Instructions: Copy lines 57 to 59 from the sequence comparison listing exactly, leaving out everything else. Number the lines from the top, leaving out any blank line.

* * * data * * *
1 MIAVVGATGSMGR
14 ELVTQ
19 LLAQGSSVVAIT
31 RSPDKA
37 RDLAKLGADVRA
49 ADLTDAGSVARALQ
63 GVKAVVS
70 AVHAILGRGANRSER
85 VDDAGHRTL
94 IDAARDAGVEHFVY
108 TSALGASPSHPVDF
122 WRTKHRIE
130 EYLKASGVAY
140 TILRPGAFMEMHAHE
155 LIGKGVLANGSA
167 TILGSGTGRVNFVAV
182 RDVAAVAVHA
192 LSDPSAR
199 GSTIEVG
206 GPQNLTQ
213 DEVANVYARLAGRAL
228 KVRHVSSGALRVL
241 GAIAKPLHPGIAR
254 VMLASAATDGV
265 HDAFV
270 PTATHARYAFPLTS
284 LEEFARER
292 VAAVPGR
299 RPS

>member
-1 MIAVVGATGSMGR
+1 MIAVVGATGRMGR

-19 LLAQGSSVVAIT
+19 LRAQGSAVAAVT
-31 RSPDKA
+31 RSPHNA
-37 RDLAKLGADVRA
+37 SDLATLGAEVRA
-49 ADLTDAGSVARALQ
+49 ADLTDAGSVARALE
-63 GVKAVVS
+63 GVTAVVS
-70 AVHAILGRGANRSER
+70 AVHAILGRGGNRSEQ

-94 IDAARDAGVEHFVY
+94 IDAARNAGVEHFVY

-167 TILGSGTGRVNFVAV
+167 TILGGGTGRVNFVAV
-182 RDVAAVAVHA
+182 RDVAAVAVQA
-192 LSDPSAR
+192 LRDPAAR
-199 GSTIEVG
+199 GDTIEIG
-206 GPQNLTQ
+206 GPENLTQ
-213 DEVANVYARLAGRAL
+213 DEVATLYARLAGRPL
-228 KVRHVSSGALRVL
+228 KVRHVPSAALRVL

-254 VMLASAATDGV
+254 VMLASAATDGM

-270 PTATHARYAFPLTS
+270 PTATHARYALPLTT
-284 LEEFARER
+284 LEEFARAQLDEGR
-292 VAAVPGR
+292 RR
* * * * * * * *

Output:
-213 DEVANVYARLAGRAL
+213 DEVATLYARLAGRPL
-228 KVRHVSSGALRVL